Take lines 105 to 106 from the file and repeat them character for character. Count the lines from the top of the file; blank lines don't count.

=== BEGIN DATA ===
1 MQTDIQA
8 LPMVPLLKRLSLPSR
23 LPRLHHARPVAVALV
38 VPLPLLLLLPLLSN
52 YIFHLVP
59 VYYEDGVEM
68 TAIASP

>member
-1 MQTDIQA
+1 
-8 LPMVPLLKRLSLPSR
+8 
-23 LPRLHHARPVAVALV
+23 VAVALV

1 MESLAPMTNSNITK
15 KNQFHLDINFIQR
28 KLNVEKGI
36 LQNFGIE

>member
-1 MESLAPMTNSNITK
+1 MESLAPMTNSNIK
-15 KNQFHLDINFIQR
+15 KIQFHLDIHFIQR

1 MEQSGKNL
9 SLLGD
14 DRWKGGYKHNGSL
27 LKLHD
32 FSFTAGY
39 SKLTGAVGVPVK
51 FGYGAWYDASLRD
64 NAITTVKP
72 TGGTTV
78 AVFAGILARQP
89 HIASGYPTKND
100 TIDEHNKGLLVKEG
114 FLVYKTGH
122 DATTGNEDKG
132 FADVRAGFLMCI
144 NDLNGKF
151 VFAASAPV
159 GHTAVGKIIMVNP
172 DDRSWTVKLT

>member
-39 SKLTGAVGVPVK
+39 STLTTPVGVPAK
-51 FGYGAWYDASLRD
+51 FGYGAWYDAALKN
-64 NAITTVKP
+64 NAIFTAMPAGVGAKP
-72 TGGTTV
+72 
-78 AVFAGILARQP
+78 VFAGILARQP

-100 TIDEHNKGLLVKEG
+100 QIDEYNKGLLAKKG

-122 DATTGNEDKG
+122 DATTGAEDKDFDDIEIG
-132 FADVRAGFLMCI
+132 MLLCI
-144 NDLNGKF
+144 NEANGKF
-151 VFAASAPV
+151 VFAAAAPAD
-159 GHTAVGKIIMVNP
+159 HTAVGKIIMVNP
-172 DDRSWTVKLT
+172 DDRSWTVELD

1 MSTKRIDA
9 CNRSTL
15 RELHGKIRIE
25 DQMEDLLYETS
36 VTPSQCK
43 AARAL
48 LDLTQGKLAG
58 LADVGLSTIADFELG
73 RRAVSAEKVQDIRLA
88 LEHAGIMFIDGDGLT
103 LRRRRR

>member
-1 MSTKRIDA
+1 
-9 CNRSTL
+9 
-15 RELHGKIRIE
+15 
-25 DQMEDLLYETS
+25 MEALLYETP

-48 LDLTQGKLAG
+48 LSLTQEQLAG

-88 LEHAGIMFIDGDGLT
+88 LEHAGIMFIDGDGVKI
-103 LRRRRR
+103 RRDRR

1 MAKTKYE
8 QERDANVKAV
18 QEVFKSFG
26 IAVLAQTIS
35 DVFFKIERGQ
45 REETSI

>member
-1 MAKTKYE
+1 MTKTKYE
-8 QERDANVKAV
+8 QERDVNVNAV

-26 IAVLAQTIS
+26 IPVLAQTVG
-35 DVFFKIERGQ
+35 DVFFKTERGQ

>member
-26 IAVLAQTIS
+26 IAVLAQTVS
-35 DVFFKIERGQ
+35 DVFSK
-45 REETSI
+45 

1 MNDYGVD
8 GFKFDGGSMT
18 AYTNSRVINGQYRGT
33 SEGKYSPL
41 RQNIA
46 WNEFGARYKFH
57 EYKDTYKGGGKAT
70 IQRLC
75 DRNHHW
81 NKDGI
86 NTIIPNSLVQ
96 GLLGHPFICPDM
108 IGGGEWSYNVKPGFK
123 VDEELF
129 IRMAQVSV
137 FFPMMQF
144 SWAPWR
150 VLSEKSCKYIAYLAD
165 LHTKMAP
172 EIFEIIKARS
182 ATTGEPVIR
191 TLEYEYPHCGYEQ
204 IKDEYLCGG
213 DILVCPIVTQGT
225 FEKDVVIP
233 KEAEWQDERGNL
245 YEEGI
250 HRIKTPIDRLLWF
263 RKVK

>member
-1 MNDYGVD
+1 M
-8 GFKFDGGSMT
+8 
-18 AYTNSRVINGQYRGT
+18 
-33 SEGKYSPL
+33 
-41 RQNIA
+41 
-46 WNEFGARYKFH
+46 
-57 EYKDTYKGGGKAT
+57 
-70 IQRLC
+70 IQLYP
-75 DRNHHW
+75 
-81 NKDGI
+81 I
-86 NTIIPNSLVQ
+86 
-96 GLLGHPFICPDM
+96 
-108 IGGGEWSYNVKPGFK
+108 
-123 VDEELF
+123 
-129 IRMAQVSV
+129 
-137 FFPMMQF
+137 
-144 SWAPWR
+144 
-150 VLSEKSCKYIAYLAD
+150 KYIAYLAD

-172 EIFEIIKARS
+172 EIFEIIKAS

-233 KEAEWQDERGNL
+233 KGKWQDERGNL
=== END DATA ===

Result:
-26 IAVLAQTIS
+26 IPVLAQTVG